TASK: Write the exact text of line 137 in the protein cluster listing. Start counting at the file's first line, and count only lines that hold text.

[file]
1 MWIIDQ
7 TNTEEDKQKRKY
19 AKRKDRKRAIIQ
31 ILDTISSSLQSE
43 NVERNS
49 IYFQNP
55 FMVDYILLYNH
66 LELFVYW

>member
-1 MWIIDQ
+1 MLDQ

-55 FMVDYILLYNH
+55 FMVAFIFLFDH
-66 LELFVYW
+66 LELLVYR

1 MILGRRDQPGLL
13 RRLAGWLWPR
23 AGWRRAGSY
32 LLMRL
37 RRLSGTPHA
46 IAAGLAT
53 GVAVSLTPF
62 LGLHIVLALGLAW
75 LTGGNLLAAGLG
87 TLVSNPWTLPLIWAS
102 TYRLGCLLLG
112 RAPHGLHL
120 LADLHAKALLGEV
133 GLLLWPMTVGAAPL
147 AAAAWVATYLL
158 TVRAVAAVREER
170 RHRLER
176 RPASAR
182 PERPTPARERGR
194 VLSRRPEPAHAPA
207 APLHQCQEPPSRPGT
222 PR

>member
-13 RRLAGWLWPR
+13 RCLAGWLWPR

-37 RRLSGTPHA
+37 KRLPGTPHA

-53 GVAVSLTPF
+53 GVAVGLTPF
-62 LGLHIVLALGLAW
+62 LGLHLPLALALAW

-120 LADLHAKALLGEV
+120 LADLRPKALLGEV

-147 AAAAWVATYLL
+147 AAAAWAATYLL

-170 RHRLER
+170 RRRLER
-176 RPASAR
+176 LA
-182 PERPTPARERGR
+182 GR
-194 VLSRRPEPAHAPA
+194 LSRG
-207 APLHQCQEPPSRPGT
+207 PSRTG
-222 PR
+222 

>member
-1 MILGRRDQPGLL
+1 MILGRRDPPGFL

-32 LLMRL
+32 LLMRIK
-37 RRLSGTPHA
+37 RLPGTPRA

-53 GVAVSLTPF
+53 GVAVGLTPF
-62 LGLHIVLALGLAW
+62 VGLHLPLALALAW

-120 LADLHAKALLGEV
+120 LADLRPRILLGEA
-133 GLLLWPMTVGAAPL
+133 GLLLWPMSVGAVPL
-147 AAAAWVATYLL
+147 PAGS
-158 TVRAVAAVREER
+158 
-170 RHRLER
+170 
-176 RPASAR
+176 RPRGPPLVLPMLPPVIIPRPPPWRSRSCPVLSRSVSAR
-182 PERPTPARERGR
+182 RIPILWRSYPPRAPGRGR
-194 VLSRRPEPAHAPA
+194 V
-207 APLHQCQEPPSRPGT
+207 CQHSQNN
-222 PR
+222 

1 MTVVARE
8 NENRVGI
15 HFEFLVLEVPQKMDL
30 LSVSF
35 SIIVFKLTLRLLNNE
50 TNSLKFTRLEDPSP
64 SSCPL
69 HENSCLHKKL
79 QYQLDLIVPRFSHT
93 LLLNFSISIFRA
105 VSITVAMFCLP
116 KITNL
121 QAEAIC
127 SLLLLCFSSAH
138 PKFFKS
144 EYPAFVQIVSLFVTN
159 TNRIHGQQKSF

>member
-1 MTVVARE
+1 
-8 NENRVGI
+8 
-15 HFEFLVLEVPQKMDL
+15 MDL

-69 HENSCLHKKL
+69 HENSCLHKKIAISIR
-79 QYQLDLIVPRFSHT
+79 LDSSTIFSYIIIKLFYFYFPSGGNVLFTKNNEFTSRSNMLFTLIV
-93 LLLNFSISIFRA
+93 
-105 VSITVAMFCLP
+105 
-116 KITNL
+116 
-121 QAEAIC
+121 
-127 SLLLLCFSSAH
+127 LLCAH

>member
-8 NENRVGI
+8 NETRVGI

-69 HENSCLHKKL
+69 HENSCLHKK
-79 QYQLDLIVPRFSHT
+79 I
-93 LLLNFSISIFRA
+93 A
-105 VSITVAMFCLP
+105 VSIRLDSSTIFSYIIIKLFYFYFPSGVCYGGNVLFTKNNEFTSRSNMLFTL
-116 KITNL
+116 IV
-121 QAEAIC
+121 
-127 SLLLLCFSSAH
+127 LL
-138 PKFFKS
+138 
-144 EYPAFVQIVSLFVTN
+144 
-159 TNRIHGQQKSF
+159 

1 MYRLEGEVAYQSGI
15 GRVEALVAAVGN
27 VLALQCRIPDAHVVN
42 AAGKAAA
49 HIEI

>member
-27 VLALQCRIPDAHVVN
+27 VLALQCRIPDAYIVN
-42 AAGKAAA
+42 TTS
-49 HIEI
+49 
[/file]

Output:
-79 QYQLDLIVPRFSHT